Avalanche Forecast for Wednesday, January 30, 2019
This information was published 01/30/2019 at 7:11 AM.
The Bottom Line
CONSIDERABLE avalanche danger exists on all aspects of mid and upper elevation slopes today with increasing danger due to larger, natural wind slab avalanches in east facing, mid-elevation slopes such as the Headwall of Tuckerman Ravine and the Main Gully in Gulf of Slides. Human-triggered avalanches are likely on all aspects of steep, wind-sheltered slopes. Wind today will increase the likelihood and size of avalanches, especially on leeward, north and east facing terrain, though cross-loading will make travel everywhere tricky. Storm slabs can be avoided in lower angled terrain but be increasingly cautious as slope angles steepen over 30 degrees. Trees and boulders will not have an anchoring effect on the touchy soft storm and wind slabs today.
A fast moving storm deposited 10” of 10% density snow on moderate southeast wind which reached 48 mph overnight. Since then, the wind has diminished to the current 30 mph remaining from the southeast. The heaviest snowfall should be over by around dawn though upslope snow showers will drop another couple of inches through the day, impeding visibility in the process. The well publicized cold temperatures begin to arrive mid-day as a cold front arrives. Wind will shift west and increase in speed to the 50-70 mph range by noon and even higher later in the day and overnight. Upslope snow showers may increase in intensity with the frontal passage with a couple more inches of snow falling tonight. Temperatures will reach down to around -27F, far from the record of -47F set in January, 1934.
Primary Avalanche Problem – Wind Slab
The bullseye information for the growing natural avalanche danger will be the wind shift to the west. Wind will increase and blow snow into thick wind slabs in our largest east facing terrain, creating the possibility of natural avalanches. These wind slabs may be touchy and very sensitive to a human trigger as they are developing today.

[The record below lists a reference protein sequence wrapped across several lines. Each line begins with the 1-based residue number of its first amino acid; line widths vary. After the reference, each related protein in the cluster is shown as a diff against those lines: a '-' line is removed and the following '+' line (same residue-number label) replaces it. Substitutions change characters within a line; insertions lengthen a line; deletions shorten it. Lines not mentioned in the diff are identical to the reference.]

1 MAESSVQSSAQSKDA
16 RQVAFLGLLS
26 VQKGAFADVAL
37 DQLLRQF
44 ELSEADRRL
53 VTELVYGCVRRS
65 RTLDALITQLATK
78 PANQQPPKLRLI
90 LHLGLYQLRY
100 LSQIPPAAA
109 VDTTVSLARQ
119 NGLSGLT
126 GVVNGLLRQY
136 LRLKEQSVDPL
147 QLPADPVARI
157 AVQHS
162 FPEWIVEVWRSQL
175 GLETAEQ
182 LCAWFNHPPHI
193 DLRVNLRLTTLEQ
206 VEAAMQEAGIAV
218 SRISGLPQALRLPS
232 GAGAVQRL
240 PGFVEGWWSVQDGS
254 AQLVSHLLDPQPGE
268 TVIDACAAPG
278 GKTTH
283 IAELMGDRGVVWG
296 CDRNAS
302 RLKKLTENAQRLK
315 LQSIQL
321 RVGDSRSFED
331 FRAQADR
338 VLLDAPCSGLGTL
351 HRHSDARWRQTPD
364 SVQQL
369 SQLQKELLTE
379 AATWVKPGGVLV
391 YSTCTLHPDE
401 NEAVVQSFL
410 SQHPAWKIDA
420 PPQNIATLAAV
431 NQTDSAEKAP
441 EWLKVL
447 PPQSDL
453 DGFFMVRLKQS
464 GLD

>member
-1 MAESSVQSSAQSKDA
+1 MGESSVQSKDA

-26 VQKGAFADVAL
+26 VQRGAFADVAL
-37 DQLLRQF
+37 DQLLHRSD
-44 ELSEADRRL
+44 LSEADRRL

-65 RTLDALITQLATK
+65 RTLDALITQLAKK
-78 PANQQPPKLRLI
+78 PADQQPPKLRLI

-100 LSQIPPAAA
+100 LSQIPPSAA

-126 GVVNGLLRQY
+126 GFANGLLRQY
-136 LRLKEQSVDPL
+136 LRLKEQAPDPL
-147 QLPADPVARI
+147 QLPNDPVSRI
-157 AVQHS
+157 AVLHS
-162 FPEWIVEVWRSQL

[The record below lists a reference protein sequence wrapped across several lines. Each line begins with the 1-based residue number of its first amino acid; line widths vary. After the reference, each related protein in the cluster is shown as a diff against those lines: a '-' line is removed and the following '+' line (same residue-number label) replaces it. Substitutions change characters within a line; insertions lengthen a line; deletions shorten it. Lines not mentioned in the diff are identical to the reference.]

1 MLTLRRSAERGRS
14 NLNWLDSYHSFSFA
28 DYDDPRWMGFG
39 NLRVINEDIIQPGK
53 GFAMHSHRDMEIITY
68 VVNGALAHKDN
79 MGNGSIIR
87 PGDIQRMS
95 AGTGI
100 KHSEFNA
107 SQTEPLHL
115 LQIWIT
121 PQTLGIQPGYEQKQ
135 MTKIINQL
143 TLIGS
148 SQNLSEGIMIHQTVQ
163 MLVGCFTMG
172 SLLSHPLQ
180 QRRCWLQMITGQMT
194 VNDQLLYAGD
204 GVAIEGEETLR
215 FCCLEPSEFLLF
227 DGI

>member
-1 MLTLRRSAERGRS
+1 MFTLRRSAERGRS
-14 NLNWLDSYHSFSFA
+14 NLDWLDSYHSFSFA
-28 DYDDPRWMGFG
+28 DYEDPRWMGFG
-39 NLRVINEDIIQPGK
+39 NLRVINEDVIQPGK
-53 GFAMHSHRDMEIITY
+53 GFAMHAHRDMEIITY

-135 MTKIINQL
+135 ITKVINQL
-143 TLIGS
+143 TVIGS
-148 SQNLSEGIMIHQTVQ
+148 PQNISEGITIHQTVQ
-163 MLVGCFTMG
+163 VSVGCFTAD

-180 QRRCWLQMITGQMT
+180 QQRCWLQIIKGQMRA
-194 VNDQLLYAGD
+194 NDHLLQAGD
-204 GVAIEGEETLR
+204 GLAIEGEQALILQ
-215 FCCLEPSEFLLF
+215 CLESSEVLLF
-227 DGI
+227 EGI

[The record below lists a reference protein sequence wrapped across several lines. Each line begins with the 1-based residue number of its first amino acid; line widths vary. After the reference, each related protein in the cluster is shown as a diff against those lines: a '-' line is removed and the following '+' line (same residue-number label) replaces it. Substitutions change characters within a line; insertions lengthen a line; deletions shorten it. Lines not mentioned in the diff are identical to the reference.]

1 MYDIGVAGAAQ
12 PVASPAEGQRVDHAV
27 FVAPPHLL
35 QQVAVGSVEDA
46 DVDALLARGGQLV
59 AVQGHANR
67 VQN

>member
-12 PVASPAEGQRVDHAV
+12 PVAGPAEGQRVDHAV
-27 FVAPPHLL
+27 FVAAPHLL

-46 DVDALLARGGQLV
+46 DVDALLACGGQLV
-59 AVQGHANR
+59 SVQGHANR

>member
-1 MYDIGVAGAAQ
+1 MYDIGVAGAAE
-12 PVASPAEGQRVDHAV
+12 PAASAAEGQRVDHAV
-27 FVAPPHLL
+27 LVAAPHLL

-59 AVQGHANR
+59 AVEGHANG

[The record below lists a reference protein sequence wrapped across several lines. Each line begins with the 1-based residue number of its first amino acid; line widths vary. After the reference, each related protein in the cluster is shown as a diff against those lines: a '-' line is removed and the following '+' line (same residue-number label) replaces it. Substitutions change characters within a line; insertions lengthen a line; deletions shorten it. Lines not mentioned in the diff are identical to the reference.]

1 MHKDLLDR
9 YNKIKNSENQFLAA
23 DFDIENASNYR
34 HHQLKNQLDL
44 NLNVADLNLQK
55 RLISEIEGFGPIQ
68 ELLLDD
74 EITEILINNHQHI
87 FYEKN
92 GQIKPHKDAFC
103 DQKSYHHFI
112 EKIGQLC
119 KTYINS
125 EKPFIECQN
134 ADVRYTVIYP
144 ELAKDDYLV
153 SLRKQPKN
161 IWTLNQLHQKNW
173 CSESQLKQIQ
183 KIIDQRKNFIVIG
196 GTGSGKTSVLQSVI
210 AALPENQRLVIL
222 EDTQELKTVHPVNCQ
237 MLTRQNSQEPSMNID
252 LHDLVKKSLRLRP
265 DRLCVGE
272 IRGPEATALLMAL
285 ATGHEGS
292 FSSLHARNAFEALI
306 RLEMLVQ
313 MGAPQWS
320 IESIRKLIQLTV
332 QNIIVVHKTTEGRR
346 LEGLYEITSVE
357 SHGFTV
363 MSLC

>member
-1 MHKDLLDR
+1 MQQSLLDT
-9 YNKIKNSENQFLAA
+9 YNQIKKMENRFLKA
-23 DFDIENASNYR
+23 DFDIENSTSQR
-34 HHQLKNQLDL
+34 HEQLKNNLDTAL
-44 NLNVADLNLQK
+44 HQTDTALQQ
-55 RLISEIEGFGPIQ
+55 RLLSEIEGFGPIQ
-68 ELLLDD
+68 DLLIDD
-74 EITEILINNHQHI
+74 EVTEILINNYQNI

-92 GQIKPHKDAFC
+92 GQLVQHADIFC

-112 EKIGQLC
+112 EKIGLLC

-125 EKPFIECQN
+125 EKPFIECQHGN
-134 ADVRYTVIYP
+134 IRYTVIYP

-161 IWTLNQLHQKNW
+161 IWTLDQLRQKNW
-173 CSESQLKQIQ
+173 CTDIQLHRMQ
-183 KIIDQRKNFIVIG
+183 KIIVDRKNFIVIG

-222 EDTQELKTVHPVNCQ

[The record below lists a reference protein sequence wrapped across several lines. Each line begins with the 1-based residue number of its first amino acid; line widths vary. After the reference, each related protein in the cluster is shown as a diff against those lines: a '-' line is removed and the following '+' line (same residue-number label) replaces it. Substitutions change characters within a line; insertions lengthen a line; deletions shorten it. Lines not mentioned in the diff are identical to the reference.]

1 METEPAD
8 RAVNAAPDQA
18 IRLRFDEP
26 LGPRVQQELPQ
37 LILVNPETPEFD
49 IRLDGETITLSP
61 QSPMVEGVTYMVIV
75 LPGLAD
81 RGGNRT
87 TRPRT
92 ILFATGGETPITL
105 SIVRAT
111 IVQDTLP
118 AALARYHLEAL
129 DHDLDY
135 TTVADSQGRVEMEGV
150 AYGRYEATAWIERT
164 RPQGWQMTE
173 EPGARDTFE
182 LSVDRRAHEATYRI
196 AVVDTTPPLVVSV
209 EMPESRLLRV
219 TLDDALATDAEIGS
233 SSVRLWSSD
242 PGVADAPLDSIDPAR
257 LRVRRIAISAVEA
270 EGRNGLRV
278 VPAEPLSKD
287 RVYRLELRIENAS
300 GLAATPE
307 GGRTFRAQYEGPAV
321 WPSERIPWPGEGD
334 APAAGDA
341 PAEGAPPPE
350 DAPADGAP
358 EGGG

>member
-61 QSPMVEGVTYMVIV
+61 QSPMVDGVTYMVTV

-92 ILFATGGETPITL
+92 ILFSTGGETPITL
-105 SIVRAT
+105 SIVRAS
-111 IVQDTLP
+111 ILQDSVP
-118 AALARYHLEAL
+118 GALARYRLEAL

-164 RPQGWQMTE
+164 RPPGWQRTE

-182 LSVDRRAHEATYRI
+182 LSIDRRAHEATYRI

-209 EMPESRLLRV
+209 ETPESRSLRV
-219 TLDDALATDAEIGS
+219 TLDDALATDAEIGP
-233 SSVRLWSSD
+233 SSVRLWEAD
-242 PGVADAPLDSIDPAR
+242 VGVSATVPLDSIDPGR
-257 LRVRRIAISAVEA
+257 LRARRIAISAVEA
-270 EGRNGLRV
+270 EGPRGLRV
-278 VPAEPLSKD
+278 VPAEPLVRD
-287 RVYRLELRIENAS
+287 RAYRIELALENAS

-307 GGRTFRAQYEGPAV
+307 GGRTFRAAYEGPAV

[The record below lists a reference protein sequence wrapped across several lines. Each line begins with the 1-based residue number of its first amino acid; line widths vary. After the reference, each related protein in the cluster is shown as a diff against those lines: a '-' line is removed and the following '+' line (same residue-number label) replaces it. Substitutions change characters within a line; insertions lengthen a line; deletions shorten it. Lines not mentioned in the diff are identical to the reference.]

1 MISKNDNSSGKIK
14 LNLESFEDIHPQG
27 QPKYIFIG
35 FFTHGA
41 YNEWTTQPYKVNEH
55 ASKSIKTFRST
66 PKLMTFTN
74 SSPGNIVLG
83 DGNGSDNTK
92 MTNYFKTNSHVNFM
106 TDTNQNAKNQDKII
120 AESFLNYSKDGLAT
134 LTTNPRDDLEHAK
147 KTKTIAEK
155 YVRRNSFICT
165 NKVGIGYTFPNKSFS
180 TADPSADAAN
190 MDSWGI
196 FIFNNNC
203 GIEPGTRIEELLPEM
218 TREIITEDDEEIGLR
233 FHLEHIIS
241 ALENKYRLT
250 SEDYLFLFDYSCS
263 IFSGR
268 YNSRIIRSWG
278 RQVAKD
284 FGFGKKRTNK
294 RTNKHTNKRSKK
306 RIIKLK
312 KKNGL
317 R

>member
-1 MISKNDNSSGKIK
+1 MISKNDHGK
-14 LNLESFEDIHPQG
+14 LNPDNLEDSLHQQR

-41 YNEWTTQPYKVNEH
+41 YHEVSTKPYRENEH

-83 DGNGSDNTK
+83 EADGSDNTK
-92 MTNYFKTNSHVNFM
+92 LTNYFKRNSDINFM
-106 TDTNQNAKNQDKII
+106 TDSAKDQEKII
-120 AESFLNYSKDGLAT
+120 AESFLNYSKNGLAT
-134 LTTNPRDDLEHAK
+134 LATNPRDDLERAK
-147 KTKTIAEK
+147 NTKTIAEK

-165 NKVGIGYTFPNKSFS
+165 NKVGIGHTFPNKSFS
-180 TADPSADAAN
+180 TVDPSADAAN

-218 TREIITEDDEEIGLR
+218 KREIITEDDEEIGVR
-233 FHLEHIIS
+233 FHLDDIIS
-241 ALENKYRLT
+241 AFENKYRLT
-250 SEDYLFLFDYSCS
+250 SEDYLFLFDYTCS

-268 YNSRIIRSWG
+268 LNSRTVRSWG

What is a Windslab Avalanche?
Wind Slab avalanches are the release of a cohesive layer of snow (a slab) formed by the wind. Wind typically transports snow from the upwind sides of terrain features and deposits snow on the downwind side. Wind slabs are often smooth and rounded and sometimes sound hollow, and can range from soft to hard. Wind slabs that form over a persistent weak layer (surface hoar, depth hoar, or near-surface facets) may be termed Persistent Slabs or may develop into Persistent Slabs.
Secondary Avalanche Problem – Storm Slab
The new snow fell as temperatures warmed overnight, resulting in a denser and more cohesive snow over lighter, softer snow. While not particularly thick, storm slabs today could still carry you, particularly in areas with an icy bed surface which would be really hard to arrest a slide on. Cracks shooting through the snow ahead of and beside you are a warning sign that the snow is touchy and will likely avalanche.
What is a Storm Slab Avalanche?
Storm Slab avalanches are the release of a cohesive layer (a slab) of new snow that breaks within new snow or on the old snow surface. Storm-slabs typically last between a few hours and few days (following snowfall). Storm-slabs that form over a persistent weak layer (surface hoar, depth hoar, or near-surface facets) may be termed Persistent Slabs or may develop into Persistent Slabs.
Firm wind slabs under today’s growing wind slabs may contribute volumes of snow to what may already be a large avalanche in the new snow. The failure layer in today’s avalanche problem will be within the new snow which fell early on but don’t discount a moving mass of snow to trigger something larger in the existing firm wind slabs and piles of sluff debris that exist below steep terrain features. The bullet hard refrozen ice crust beneath the new snow isn’t the best bonding surface for the snow and wind slabs which developed earlier this week. Expect a return to the firm and stubborn but consequential wind slab avalanche problem tomorrow as wind rages overnight.
The Sherburne and Gulf of Slides ski trails are snow covered to Pinkham Notch.
Safe travel in avalanche terrain requires training and experience. This forecast is just one tool to help you make your own decisions in avalanche terrain. You control your own risk by choosing where, when, and how you travel.
Avalanche danger may change when actual weather differs from the higher summits forecast.
For more information contact the US Forest Service Snow Rangers, AMC visitor services staff at the Pinkham Notch Visitor Center, or the caretakers at Hermit Lake Shelters or seasonally at the Harvard Cabin (generally December 1 through March 31). The Mount Washington Ski Patrol is also available on spring weekends.
Posted 01/30/2019 at 7:11 AM.
USDA Forest Service
White Mountain National Forest